Arts Criticism and its Future
posted by October 22 at 15:59 PMon
The missing component from this post I made just over a year ago (September, 28, 2007):
If art criticism is to become invulnerable it must be grounded not in economics but in the body, the head, the physical brain itself. The critic must argue that this or that thing is good because the biological processes that made it happen are good processes. But how does one do this? Neurology offers the critic a solution.
What I lacked at the moment of presenting this solution was any knowledge of mirror neurons. I learned about them by accident on July 16, 2008. I was surfing cyberspace when I came across the enchanting (almost Borgesian) words “mirror neurons” (I would also have been enchanted by the words “maze neurons” or “haze neurons” or “twilight neurons”). And what are mirror neurons (which can also be called echo/dub neurons—but that’s for another post)? This is how I described them in a recent book review:
Mirror neurons are neurons in the brain that fire when a primate sees another primate perform an action. Meaning, the action (grabbing a cup, caressing a nipple, making a face) is not simply seen, it is also experienced within the head of the perceiver. Furthermore, it is experienced as if the primate had committed the action him/herself. Ultimately, learning, talking, acting are the products of direct, even crude, imitation, or, to use the language of Iacoboni, simulation. We not only learn from others, we are others.
In another post, The Future of Criticism, I wrote:
Mirror neurons in the brain fire when, for example, your finger caresses the tip of someone’s nipple. Mirror neurons also fire in the same way if you happen to see another person’s finger caressing the tip of someone’s nipple. This means the inside is no different from the outside. How you experience your own body is also how you see another human experience their own body.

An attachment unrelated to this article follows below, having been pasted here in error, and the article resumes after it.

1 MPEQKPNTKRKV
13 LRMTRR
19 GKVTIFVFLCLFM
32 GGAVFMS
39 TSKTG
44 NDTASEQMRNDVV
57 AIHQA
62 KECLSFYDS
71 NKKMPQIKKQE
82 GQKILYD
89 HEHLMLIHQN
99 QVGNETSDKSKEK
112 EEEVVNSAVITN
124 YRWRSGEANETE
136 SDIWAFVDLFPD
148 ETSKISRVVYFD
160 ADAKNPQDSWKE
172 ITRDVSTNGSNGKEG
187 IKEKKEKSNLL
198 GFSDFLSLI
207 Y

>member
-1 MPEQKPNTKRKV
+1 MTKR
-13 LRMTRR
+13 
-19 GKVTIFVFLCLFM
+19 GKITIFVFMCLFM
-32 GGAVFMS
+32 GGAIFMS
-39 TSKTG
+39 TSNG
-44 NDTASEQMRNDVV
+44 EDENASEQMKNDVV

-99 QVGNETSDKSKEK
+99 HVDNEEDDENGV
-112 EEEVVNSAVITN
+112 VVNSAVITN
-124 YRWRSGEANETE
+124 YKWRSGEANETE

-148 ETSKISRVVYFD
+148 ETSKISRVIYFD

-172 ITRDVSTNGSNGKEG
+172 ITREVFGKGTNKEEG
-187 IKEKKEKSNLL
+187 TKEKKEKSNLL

My point: Discovered a decade or so ago in Parma, Italy, mirror neurons are the gateway between to two socials (or associations): the human body and human culture. With mirror neurons we can finally connect cultural processes to biological ones. Cultural developments are no longer something special or exceptional or independent but continuous with organic developments. Not only that, culture impacts its base, the body. The whole Marxist edifice of superstructure and base crumbles. The movement between the body (bios, base, production of life) and culture (ideology, superstructure, production of codes) is not one-way—it’s both ways. Culture changes the brain; changes in the brain change culture, and what binds the social of the body to the social of a community are mirror neurons. Language is not just language and art is not just art. These are the productions of natural imitation, and must be understood as having that point of departure and point of return.